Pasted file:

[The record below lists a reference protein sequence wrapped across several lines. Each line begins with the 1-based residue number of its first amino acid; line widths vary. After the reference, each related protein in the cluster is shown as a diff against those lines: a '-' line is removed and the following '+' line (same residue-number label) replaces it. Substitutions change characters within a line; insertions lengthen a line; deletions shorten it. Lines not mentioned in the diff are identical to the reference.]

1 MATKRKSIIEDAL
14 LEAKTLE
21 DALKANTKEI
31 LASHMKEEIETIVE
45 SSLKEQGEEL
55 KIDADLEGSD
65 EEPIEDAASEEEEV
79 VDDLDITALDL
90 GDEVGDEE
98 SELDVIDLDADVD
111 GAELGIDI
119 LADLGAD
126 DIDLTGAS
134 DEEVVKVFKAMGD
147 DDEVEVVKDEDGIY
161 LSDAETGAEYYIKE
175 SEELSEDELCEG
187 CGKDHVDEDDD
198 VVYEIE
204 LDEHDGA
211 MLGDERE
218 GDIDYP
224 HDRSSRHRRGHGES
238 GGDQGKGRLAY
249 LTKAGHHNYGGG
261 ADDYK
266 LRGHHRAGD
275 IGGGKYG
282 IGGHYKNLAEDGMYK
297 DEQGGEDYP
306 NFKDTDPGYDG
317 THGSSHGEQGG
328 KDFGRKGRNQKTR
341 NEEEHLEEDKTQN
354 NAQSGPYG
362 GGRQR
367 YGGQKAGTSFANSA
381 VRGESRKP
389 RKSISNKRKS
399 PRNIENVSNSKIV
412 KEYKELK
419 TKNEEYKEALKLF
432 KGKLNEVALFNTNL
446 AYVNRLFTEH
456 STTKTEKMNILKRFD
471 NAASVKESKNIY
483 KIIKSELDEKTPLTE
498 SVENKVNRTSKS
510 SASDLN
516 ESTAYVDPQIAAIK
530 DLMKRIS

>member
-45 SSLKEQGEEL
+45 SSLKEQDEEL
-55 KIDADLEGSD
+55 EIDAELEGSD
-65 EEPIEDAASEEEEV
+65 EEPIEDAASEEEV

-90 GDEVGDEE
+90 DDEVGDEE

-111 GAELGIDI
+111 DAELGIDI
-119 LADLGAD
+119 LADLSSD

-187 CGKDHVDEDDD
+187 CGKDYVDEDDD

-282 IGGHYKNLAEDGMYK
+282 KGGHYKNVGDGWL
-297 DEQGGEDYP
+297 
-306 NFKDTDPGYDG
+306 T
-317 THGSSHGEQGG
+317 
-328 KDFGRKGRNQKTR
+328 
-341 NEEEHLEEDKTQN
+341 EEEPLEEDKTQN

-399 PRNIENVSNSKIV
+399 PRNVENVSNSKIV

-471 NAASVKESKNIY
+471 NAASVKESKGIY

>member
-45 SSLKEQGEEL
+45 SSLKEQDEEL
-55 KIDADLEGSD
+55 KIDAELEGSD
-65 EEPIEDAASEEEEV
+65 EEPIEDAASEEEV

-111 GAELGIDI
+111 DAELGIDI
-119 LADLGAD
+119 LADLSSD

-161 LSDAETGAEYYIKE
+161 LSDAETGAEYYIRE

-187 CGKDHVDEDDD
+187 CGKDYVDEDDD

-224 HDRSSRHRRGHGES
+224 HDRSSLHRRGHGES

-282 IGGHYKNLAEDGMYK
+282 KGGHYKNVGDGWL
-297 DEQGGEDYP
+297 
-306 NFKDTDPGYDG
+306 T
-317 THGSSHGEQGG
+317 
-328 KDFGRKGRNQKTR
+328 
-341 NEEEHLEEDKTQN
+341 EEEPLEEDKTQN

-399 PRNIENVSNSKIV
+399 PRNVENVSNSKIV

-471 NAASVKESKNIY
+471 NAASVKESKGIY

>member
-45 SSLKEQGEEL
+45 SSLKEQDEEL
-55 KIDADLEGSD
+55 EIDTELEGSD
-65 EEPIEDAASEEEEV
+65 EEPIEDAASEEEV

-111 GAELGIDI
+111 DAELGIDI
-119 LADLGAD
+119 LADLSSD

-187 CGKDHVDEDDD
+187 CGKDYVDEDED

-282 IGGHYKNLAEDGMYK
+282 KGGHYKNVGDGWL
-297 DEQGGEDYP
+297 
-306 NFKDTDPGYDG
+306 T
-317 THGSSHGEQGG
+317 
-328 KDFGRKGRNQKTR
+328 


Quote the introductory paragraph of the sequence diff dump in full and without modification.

[The record below lists a reference protein sequence wrapped across several lines. Each line begins with the 1-based residue number of its first amino acid; line widths vary. After the reference, each related protein in the cluster is shown as a diff against those lines: a '-' line is removed and the following '+' line (same residue-number label) replaces it. Substitutions change characters within a line; insertions lengthen a line; deletions shorten it. Lines not mentioned in the diff are identical to the reference.]